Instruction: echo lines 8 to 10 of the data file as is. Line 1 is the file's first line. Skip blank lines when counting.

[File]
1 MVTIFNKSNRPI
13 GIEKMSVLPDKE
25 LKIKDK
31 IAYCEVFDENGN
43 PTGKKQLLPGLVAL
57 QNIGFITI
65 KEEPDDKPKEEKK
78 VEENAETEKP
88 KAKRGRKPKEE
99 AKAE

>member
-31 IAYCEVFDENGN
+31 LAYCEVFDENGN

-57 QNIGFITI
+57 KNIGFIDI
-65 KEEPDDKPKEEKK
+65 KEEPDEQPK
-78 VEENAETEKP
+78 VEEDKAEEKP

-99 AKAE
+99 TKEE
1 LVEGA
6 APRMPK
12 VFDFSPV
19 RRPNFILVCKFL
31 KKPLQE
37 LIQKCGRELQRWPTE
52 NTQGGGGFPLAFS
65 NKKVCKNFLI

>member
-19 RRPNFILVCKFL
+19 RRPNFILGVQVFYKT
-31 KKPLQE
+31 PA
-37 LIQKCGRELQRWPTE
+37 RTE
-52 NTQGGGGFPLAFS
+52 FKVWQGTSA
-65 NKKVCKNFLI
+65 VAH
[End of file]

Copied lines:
78 VEENAETEKP
88 KAKRGRKPKEE
99 AKAE